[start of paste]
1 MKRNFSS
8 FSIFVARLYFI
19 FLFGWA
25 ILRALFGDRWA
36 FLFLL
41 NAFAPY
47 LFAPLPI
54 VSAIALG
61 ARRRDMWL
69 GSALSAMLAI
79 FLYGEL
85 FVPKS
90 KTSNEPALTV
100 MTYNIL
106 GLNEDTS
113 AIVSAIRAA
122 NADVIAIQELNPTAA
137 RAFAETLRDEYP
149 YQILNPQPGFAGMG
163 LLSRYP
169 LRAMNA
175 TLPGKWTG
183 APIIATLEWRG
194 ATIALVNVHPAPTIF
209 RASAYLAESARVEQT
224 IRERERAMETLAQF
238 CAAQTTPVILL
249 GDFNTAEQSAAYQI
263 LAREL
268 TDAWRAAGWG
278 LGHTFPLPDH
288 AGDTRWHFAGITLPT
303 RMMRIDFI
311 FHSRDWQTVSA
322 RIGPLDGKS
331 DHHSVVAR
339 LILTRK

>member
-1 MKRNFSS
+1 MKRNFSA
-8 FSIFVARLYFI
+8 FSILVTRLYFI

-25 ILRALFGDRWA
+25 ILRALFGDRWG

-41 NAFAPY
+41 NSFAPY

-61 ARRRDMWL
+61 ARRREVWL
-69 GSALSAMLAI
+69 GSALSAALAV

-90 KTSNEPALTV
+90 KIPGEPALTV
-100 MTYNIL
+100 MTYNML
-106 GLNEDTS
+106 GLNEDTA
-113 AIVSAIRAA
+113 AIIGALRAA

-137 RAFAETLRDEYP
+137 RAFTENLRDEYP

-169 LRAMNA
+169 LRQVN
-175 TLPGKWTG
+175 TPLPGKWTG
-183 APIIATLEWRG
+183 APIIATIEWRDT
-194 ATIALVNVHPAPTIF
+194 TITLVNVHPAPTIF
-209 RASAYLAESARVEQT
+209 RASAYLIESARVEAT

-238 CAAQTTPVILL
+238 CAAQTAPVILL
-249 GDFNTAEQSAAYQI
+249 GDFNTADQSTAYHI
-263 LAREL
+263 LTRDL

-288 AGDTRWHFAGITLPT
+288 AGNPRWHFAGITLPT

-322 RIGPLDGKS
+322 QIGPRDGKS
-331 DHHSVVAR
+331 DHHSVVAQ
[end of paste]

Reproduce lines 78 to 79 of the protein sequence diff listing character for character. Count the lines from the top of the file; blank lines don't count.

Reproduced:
+288 AGNPRWHFAGITLPT

-322 RIGPLDGKS